Even while editing, the Farrellys were still prepared to cut their troubadour out of the film. They’d shot the entire movie with that in mind, ensuring that the narrative would work with or without the interstitial music. Today, though, Peter says putting the songs into the movie was one of his favorite parts of the process. “Every director I’ve met says that they want to throw up when they first see an assembly of their movies," he explains. "But when you get to lay the music in, it’s heaven because all of a sudden it all pops. It’s so much fun and so joyful.”
That joy comes through loud and clear in the non-Richman selections for the soundtrack. The end-credits-sing-along to “Build Me Up Buttercup” is an iconic highlight, bringing the star-studded cast together in giddy song. “About every three or four scenes I would get everybody together to do it, and everybody would say, ‘Oh no, not again,” Peter recalls with a laugh. From The Lemonheads’ “If I Could Talk I’d Tell You” to Ben Lee’s “How to Survive a Broken Heart,” there’s also plenty of jangle and burn mixed up into the longing and pining. Peter would often drive around with a stash of tapes courtesy of Tom Wolfe and Manish Raval, music supervisors that the Farrellys collaborate with frequently. “They have really good taste in music, both new and old, and they forward me tapes throughout the year,” he says. “I was always driving around, listening to songs, and marking down which would work.”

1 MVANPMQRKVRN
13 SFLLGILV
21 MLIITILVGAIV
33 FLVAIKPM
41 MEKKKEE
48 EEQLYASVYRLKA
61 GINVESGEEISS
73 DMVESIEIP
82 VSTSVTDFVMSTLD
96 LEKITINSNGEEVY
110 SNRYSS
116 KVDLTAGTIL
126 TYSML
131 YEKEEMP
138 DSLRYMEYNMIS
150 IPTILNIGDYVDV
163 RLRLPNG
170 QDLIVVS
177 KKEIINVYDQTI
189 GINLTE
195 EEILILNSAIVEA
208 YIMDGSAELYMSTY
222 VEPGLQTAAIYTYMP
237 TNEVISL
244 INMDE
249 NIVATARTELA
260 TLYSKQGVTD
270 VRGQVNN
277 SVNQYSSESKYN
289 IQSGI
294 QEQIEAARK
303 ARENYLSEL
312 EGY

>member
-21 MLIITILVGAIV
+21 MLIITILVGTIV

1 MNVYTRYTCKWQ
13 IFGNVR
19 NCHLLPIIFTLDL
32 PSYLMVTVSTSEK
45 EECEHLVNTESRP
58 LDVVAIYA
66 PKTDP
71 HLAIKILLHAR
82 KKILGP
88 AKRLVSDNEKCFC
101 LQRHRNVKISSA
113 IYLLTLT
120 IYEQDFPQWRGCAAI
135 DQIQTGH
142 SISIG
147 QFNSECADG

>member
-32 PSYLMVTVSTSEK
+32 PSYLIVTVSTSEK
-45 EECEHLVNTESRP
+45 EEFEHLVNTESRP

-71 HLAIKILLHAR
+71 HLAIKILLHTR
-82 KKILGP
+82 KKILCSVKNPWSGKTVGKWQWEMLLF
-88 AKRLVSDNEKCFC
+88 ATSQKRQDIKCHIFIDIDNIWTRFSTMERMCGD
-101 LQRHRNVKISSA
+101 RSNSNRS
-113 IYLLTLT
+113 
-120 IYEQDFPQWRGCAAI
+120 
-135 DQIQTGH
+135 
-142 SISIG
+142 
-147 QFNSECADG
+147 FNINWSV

During the first test screening, the Farrellys were nervous about the audience response to their unconventional choices. “When the film opened and Jonathan’s in the tree singing, this woman in front of me looked at her friend and said, ‘What is this bullshit?’” Peter recalls. “But then the second time he came in, she giggled. And then the third time he came in, she was howling.”
And in the end, the lone guitarist swinging his legs off a tree branch to introduce a film struck the heartstrings of viewers worldwide -- both Modern Lovers diehards and neophytes. “He's a real cult hero, but the people who did know of him were fucking thrilled to see him,” Peter says. While Richman has further cemented his legacy as one of indie rock’s great songwriters over the twenty years since the film’s release, he’s happy to be spotted on the street as “the Something About Mary guy” from time to time.
“We thought we were very amusing,” Richman says. “We’re proud to have had our part in it, and we’ve never minded if people come up and say hello when that’s the way they’ve heard of us. People have been real nice.”